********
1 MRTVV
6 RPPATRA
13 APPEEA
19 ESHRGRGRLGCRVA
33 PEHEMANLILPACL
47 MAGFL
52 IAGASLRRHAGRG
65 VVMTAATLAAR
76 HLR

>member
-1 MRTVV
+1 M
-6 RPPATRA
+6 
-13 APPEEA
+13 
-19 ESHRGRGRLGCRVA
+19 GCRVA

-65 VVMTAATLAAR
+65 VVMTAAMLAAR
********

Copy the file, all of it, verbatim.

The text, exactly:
1 MRTVV
6 RPPATRA
13 APPEEA
19 ESHRGRGRLGCRVA
33 PEHEMANLILPACL
47 MAGFL
52 IAGASLRRHAGRG
65 VVMTAATLAAR
76 HLR

>member
-1 MRTVV
+1 M
-6 RPPATRA
+6 
-13 APPEEA
+13 
-19 ESHRGRGRLGCRVA
+19 GCRVA

-65 VVMTAATLAAR
+65 VVMTAAMLAAR